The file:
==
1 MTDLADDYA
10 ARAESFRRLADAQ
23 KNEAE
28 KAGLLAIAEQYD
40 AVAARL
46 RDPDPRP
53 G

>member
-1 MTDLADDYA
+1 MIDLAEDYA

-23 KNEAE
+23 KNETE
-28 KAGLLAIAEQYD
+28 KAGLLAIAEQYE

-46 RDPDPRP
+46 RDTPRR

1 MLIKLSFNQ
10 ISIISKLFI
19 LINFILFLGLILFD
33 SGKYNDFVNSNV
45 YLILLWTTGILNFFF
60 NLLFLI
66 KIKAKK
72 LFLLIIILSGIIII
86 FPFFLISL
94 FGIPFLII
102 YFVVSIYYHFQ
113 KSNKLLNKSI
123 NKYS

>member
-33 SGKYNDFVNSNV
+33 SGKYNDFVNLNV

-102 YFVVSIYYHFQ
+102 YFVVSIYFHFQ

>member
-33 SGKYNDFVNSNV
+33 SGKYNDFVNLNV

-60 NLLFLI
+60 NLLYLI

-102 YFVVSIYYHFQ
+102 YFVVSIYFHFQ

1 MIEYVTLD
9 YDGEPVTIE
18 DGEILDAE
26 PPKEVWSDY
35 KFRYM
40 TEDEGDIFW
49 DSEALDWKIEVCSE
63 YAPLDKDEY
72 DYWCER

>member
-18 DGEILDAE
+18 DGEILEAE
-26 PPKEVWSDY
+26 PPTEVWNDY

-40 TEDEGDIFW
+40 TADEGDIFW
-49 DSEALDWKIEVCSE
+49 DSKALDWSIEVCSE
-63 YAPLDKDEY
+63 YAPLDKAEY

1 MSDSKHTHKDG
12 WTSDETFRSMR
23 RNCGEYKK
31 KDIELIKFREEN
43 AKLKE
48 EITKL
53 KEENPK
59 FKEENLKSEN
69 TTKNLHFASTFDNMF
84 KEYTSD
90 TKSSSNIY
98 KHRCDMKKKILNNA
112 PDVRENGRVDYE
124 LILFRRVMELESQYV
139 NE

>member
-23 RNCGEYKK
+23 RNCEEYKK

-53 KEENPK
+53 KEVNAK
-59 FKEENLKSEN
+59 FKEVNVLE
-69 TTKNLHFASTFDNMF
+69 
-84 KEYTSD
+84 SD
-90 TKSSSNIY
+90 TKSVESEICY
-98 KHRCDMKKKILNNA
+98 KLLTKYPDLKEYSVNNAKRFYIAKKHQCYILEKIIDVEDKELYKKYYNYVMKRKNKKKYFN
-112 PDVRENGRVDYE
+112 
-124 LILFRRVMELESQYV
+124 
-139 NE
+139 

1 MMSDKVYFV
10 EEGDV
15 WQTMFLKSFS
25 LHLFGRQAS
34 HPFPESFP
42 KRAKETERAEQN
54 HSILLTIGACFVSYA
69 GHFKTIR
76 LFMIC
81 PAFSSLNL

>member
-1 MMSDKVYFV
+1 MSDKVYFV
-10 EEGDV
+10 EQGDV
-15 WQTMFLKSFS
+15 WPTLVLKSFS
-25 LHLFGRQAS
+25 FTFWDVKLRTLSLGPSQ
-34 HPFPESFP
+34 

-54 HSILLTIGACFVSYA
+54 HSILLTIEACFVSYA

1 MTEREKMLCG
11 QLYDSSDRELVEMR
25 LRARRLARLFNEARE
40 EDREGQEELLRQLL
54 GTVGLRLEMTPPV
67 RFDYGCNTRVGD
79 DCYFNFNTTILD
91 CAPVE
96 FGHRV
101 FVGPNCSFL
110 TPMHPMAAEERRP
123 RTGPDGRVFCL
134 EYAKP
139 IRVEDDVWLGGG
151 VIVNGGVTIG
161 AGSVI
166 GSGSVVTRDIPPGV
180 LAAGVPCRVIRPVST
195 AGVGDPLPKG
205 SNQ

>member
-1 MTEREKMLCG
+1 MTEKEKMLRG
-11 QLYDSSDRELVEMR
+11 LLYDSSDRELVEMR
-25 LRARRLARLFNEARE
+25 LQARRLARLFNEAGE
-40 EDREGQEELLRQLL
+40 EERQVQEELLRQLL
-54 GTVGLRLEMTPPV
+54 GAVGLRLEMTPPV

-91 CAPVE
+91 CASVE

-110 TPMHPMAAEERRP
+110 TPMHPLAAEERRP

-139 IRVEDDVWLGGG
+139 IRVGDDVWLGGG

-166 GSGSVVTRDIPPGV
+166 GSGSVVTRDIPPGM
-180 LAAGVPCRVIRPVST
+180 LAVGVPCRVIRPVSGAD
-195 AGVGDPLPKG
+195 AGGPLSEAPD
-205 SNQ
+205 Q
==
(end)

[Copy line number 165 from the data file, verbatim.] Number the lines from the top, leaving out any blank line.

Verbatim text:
+205 Q